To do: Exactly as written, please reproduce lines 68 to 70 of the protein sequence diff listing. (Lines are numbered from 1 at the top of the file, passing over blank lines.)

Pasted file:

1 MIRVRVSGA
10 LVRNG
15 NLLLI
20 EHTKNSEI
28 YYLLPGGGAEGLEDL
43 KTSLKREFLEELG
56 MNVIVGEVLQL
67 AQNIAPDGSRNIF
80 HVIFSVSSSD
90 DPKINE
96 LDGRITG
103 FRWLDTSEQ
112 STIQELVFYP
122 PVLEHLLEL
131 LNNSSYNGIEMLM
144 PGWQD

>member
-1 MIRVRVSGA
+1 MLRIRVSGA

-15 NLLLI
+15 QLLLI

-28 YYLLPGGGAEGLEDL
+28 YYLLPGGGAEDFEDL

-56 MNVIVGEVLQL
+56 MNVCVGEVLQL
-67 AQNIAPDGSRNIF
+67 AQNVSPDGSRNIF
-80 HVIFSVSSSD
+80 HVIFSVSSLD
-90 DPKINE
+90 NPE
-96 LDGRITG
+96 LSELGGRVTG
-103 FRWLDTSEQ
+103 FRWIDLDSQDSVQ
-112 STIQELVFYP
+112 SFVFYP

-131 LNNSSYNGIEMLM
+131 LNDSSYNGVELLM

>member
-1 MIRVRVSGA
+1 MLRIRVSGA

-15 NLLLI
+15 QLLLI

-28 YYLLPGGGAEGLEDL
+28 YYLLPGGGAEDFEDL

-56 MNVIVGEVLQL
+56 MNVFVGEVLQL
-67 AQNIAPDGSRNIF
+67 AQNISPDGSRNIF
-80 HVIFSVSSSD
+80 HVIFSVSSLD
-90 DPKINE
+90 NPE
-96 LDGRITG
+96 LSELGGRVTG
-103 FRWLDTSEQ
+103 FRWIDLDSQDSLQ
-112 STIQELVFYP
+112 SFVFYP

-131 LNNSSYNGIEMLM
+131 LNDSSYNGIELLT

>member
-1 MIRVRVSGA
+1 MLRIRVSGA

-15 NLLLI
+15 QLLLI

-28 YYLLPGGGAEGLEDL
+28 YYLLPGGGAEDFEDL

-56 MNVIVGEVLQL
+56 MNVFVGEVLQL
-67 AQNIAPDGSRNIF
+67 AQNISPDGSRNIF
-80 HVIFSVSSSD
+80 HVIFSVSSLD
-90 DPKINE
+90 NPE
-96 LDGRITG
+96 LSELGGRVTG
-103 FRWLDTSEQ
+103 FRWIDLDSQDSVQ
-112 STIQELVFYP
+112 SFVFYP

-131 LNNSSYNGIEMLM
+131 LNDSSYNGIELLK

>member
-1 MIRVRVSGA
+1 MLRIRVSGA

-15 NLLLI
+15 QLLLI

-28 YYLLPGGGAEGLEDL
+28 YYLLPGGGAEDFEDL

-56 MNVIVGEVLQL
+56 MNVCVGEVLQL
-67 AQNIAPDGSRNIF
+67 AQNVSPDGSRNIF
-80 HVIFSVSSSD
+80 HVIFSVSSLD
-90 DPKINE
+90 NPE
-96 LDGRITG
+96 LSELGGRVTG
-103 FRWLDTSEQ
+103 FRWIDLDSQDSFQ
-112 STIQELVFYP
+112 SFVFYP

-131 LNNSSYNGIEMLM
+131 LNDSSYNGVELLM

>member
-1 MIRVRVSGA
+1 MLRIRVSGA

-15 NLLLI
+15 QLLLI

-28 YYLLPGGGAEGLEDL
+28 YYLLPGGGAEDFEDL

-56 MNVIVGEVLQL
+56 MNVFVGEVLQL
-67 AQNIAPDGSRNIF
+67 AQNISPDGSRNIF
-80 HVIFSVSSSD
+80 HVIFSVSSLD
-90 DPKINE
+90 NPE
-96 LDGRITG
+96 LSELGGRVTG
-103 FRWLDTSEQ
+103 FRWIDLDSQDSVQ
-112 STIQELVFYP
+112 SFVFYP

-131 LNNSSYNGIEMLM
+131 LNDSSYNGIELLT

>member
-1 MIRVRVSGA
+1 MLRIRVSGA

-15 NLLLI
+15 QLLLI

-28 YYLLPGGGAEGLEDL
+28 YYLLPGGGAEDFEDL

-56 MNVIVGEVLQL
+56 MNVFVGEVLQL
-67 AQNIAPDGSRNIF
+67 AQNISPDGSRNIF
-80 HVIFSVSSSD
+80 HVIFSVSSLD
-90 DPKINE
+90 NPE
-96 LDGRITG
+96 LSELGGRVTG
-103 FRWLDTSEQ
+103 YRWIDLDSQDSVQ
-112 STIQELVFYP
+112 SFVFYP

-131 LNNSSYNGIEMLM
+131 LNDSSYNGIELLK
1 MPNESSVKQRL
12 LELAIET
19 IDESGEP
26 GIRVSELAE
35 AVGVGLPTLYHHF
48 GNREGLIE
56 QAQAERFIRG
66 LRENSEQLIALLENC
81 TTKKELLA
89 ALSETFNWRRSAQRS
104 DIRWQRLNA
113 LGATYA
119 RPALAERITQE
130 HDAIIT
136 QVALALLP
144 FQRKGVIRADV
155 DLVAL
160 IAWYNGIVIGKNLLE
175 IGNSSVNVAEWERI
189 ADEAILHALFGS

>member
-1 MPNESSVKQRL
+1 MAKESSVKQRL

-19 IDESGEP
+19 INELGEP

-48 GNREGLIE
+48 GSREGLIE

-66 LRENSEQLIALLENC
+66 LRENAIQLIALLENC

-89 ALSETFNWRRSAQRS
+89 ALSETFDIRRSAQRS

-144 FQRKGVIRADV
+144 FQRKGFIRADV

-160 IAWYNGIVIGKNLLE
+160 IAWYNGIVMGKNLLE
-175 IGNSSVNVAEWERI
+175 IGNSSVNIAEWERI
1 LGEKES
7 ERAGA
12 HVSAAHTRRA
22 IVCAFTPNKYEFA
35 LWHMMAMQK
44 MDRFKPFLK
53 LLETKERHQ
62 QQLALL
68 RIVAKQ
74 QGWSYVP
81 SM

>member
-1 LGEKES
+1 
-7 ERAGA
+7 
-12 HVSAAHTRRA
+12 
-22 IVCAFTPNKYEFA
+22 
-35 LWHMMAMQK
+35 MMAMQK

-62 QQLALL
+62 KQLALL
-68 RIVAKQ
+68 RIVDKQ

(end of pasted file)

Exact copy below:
-28 YYLLPGGGAEGLEDL
+28 YYLLPGGGAEDFEDL

-56 MNVIVGEVLQL